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Amid Push for New Oil Sanctions, Pompeo Reportedly Jokes About Secret Coup Plot Against Iran

The Secretary of State reportedly said during a private meeting there are "no guarantees" the sanctions won't harm ordinary Iranians

The Trump administration's new sanctions are part of its punitive "maximum pressure" campaign against Iran. (Photo: John Thys/Getty Images)

With the Trump administration moving ahead Monday with punishing new sanctions against Iran with the goal of completely halting the country's oil exports, Secretary of State Mike Pompeo reportedly joked about a secret White House plot to overthrow the Iranian government during a private meeting with Iranian-American "community leaders."

According to Axios, when asked last week whether the Trump administration has considered "the idea of a coup" in Iran, Pompeo responded: "Even if we did, would I be telling you guys about it?"

"Trump's so-called 'maximum pressure' campaign is destroying the livelihoods of ordinary Iranians and creating an increasingly intolerable situation for the country."
—Jamal Abdi, National Iranian American Council

The room "broke out in laughter," Axios reported, citing three anonymous sources in attendance, including one who shared "detailed contemporaneous notes" with the news outlet.

The secretary of state also reportedly said the administration is "careful not to use the language of regime change" and insisted the U.S. has no plans to intervene militarily in Iran.

Pompeo's remarks came exactly one week before the Trump administration is unveiled sanctions against all countries that continue to import Iranian oil, a significant escalation of the Trump administration's so-called "maximum pressure" campaign against Iran.

"As of May 2, the State Department will no longer grant sanctions waivers to any country that is currently importing Iranian crude or condensate," the Washington Post's Josh Rogin reported on Sunday.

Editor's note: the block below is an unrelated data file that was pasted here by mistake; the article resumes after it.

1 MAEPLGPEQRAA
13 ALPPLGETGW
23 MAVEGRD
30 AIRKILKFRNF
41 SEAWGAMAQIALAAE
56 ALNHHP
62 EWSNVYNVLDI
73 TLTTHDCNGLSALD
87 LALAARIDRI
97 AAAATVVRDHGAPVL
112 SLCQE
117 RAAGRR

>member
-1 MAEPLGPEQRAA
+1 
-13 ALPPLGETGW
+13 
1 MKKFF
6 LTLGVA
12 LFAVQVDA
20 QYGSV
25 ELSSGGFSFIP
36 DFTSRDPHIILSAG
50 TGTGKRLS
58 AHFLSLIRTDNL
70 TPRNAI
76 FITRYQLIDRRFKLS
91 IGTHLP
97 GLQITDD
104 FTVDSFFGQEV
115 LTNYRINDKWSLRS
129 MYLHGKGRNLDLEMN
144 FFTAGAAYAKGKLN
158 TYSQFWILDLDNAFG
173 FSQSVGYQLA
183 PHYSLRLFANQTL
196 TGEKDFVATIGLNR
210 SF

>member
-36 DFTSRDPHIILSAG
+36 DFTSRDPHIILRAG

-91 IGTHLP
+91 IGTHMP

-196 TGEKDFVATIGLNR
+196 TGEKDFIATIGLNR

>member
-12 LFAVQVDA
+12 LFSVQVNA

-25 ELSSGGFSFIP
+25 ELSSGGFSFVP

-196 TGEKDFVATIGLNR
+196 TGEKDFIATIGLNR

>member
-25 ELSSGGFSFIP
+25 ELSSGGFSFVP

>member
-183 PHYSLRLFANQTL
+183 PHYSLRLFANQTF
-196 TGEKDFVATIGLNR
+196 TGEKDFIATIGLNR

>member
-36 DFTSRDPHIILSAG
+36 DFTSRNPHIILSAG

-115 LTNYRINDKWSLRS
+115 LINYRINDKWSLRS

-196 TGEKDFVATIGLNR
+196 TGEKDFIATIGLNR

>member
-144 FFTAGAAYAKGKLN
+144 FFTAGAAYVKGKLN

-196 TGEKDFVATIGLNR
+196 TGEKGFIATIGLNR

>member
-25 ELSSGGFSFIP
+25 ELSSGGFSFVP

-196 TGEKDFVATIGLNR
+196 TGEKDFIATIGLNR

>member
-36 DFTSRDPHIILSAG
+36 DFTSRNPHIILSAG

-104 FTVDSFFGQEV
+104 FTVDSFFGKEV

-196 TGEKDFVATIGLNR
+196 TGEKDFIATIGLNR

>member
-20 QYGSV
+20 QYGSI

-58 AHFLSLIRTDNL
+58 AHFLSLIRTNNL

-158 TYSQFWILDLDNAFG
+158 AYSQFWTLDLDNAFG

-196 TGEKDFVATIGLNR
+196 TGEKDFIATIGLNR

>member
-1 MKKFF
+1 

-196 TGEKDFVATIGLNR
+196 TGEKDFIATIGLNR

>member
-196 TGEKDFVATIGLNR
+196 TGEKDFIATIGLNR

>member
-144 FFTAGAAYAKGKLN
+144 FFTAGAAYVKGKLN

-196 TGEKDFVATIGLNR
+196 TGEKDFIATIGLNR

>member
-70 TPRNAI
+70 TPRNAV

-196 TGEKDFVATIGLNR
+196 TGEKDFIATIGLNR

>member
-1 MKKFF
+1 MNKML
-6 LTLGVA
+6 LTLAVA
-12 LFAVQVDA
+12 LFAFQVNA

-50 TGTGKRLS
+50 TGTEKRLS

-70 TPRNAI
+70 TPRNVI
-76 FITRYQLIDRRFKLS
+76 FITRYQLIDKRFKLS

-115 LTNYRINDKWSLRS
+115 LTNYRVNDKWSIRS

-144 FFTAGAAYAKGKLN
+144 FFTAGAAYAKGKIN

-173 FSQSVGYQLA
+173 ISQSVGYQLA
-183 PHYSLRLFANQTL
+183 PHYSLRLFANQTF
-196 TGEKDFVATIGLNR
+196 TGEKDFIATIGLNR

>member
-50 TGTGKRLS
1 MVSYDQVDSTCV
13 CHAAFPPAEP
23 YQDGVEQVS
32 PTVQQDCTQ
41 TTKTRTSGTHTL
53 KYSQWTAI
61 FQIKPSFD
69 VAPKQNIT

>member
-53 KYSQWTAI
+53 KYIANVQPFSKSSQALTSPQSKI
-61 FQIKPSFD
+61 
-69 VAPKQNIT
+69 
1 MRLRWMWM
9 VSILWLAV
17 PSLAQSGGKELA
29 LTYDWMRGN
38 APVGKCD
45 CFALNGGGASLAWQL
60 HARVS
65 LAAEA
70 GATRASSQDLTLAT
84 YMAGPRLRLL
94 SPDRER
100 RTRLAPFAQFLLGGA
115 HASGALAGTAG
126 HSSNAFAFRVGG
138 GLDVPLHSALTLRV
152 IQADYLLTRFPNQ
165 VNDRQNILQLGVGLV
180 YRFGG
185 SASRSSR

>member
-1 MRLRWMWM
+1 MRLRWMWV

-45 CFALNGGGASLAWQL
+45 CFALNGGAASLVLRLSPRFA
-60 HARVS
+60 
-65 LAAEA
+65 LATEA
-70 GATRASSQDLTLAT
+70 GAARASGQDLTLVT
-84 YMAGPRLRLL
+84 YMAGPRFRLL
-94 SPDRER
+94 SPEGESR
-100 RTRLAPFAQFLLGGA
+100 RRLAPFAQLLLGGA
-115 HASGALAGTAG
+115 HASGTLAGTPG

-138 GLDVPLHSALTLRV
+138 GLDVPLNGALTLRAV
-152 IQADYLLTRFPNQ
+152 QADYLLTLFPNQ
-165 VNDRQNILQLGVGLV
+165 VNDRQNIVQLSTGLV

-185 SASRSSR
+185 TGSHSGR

According to a senior State Department official who spoke to the Post on condition of anonymity, "The policy of zero Iranian imports originated with Secretary Pompeo. He has executed this policy in tight coordination with the president every step of the way."

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"Trump's so-called 'maximum pressure' campaign is destroying the livelihoods of ordinary Iranians and creating an increasingly intolerable situation for the country," Jamal Abdi, president of the National Iranian American Council, said in a statement. "Indeed, the decision to end Iranian oil waivers comes as large parts of Iran are reeling from devastating floods that have displaced hundreds of thousands. Instead of ensuring that U.S. sanctions aren’t obstructing humanitarian aid to flood victims, Trump is now piling on even more economic pressure on the Iranian people.

Tyler Cullis, policy associate at NIAC, called the Trump administration's sanctions policy "evil" and said the goal is to force Iran to walk away from the international nuclear accord, which the White House violated last year.

"There has been no more significant foreign influence campaign than the one to get the United States into a war with Iran," Cullis argued.

During his meeting with Iranian-American community leaders last week, Pompeo was reportedly asked how he could guarantee the U.S. sanctions against Iran would not harm the Iranian people.

"There are no guarantees," Pompeo responded, according to Axios.

This article has been updated with comment from National Iranian American Council president Jamal Abdi.

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